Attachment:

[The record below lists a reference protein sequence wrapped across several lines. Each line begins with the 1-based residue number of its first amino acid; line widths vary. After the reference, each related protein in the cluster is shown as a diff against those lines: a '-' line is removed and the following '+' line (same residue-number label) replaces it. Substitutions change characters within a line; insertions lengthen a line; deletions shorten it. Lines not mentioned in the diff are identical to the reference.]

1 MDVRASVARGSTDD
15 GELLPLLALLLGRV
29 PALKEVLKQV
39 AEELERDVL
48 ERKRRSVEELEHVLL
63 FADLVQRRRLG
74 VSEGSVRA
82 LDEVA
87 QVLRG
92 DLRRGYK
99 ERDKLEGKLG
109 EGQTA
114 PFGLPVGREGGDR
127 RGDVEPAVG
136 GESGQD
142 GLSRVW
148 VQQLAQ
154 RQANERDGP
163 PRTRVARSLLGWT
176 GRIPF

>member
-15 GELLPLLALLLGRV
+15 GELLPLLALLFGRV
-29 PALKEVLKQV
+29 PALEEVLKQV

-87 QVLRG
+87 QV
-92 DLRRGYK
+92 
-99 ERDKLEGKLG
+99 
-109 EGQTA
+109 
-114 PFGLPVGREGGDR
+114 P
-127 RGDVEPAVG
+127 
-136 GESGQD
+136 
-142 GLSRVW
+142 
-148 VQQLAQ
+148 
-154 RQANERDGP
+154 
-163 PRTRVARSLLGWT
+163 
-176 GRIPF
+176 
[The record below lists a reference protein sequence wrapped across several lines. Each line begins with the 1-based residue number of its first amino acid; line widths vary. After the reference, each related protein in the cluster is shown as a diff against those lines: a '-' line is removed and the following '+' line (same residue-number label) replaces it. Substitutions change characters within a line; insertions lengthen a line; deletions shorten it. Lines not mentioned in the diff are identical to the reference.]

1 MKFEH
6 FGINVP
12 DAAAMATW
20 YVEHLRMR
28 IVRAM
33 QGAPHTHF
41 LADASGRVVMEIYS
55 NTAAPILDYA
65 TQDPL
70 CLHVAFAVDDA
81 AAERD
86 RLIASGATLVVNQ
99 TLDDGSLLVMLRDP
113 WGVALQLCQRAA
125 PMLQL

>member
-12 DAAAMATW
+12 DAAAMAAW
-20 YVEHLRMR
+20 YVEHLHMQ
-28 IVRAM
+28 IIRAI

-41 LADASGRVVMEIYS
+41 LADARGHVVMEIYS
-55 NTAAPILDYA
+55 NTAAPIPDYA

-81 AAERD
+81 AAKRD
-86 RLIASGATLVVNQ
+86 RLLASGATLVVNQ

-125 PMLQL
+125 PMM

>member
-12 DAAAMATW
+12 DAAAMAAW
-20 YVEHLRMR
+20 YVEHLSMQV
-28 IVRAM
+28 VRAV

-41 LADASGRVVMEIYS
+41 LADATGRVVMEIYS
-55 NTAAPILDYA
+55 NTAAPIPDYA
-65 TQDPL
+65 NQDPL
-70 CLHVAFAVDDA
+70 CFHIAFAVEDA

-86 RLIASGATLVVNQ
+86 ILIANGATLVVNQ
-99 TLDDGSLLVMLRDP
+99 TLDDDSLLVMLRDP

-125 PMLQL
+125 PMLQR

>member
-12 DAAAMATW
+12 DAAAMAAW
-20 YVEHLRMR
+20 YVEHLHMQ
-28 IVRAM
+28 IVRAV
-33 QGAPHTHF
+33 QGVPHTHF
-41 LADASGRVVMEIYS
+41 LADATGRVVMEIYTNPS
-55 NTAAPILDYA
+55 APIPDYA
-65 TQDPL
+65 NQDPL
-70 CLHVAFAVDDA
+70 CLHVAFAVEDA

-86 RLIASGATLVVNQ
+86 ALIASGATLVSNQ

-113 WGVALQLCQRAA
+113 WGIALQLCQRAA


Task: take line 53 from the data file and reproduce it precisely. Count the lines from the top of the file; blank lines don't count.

6 FGINVP